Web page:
Wait wait wait. You think that we should respect the rights of jurors by asking them to make life and death decisions with incomplete information? You think that it is respecting the rights of the jurors, who sentenced Workman to death based on admittedly false testimony and five of whom have signed affidavits stating that they wouldn't have voted for death if they had known that Harold Davis was lying, to carry out the execution and let them live with the knowledge that, according to their own consciences, they sent a man to his death unjustly? Or what about the eight jurors in the Abu-Ali case who were told by the prosecutor, who knew that he wasn't telling the truth because he had stacks of medical record to the contrary, that Abu-Ali had no history of mental illness? Abu-Ali had a long history of gruesome childhood physical and sexual abuse and a long, documented history of mental illness. Eight of the jurors on his case have signed affidavits stating that, had they known this, they would never have voted for death.

And, of course, intimidating jurors (or former jurors) is strictly illegal. So let's be honest about juror's rights. They should have the right to full and complete information, not the incomplete, sometimes false information often available at trials. Making a life and death decision is a serious and frightening responsibility. There are numerous cases of jurors suffering psychological effects from sitting on death penalty trials. Asking them to make decisions with flawed information is the real violation of their rights as citizens. Our anonymous friend's completely hypothetical situation is a red herring which disingenuously conceals the real issue that not even the initial jury would have sentenced Philip Workman (and numerous other inmates) to death had they been given the information they deserved at trial.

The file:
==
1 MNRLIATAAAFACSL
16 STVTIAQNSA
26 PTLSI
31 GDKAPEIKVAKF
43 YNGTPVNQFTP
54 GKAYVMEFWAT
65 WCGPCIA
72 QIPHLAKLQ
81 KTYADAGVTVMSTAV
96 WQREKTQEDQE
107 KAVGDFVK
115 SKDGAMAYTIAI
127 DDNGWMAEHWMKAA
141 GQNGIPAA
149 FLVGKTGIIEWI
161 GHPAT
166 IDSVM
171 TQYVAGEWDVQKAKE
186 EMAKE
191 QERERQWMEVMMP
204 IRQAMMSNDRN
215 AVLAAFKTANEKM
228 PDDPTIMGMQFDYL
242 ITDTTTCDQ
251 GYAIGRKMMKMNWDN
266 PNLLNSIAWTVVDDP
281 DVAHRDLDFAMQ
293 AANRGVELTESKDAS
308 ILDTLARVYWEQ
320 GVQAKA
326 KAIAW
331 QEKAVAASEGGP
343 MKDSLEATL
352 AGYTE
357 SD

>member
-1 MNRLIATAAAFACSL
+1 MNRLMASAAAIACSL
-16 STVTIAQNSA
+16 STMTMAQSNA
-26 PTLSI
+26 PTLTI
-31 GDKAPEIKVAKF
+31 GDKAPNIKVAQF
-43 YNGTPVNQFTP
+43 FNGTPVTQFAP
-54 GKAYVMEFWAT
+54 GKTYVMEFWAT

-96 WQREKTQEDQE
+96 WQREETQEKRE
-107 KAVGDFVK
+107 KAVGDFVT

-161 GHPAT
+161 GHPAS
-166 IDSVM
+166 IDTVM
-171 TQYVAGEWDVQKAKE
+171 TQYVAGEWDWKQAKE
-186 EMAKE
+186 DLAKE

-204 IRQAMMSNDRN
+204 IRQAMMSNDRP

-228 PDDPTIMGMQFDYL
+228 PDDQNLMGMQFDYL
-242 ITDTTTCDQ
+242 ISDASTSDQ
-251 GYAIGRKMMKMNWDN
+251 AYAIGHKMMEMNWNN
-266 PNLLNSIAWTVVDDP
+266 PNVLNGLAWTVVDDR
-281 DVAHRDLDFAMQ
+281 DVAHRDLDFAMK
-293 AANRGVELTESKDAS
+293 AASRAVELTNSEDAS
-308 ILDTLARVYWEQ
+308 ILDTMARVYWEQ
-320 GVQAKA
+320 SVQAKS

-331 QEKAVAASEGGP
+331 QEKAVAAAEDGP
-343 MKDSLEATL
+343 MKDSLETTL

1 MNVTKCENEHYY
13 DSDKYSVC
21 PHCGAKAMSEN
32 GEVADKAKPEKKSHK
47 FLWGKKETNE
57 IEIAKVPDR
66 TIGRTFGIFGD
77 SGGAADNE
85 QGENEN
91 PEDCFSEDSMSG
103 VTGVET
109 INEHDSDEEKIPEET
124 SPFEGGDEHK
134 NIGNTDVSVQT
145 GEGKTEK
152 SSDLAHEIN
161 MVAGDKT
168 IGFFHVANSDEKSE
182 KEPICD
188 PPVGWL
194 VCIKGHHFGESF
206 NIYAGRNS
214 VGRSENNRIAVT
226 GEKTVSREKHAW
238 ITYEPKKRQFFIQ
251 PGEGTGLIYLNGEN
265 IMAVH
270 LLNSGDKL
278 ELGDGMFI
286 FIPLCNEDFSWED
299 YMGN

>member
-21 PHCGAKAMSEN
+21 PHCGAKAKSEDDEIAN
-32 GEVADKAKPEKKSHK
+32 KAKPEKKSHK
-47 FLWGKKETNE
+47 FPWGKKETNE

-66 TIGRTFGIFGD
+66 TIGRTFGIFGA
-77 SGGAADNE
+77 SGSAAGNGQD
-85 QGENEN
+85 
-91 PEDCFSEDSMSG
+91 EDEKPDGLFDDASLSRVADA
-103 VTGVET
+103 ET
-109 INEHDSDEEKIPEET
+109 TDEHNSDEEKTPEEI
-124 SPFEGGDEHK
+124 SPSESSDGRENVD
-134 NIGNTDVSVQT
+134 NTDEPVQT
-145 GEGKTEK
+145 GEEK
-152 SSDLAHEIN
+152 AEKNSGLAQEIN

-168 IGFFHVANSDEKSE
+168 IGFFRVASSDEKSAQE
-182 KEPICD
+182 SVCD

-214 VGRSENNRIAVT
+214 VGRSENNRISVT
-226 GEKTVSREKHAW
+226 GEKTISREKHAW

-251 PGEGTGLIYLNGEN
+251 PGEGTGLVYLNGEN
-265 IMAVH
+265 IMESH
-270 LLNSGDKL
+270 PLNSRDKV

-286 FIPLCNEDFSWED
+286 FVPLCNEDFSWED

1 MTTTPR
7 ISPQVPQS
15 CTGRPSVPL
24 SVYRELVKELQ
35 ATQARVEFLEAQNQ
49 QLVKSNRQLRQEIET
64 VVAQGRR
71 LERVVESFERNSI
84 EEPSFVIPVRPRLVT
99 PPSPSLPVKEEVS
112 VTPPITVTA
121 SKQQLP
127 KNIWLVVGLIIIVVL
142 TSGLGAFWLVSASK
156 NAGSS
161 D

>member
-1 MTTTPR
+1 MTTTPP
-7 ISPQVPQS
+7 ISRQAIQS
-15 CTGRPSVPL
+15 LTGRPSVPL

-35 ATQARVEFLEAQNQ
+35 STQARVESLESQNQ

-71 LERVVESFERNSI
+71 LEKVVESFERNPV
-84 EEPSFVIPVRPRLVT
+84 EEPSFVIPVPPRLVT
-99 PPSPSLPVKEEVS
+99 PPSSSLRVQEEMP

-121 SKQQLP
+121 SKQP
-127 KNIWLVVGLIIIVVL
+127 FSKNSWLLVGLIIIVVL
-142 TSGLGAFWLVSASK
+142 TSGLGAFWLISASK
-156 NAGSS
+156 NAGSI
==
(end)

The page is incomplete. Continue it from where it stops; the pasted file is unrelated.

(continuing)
Yes, intimidating jurors is strictly illegal. But if someone shows up on your doorstep representing a murderer trying to escape his punishment, even without any threats, that can be intimidating. But people are willing to do that. It's wrong. As I asked earlier, how would you like to be approached, years later, in a case on which you were a juror, and the defendant was some gang-banger. I have kids. I would be worried that if I didn't play ball, I'd be risking them.

Fortunately, I am made of sterner stuff, and I would curse out the person and order them off my property.

Jurors, absent extraordinary circumstances, should simply be left alone.
 
It took almost two hours longer than planned to execute Christopher Newton in Ohio.
 
Post a Comment

Subscribe to Post Comments [Atom]



Links to this post :

Create a Link



<< Home